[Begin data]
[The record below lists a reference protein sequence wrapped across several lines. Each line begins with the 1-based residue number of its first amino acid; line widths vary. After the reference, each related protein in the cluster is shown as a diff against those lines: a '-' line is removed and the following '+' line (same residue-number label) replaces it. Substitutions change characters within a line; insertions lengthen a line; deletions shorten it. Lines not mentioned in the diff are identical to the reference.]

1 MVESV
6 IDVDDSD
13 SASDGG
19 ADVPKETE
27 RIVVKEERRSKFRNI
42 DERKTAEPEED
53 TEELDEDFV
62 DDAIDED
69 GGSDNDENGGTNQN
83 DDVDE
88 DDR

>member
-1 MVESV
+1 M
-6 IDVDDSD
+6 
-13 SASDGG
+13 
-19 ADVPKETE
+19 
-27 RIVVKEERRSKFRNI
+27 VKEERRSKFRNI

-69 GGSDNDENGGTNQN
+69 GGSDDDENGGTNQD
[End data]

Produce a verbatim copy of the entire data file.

[The record below lists a reference protein sequence wrapped across several lines. Each line begins with the 1-based residue number of its first amino acid; line widths vary. After the reference, each related protein in the cluster is shown as a diff against those lines: a '-' line is removed and the following '+' line (same residue-number label) replaces it. Substitutions change characters within a line; insertions lengthen a line; deletions shorten it. Lines not mentioned in the diff are identical to the reference.]

1 MVESV
6 IDVDDSD
13 SASDGG
19 ADVPKETE
27 RIVVKEERRSKFRNI
42 DERKTAEPEED
53 TEELDEDFV
62 DDAIDED
69 GGSDNDENGGTNQN
83 DDVDE
88 DDR

>member
-1 MVESV
+1 M
-6 IDVDDSD
+6 
-13 SASDGG
+13 
-19 ADVPKETE
+19 
-27 RIVVKEERRSKFRNI
+27 VKEERRSKFRNI

-69 GGSDNDENGGTNQN
+69 GGSDDDENGGTNQD